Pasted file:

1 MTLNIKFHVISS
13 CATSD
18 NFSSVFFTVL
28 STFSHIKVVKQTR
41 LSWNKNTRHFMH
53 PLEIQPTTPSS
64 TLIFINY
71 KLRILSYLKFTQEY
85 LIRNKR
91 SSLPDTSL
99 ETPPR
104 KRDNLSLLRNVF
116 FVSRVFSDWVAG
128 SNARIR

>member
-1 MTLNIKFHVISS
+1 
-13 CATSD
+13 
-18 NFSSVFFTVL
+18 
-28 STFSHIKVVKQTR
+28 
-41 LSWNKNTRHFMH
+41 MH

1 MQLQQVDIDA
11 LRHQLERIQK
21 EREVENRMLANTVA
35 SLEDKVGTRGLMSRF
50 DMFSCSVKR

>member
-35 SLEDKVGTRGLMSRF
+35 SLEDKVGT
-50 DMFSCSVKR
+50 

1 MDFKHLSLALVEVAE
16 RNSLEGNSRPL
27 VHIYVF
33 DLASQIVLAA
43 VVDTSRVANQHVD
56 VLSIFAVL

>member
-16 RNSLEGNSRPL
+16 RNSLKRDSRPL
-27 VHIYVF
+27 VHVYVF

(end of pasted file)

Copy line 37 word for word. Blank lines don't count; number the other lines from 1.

16 RNSLEGNSRPL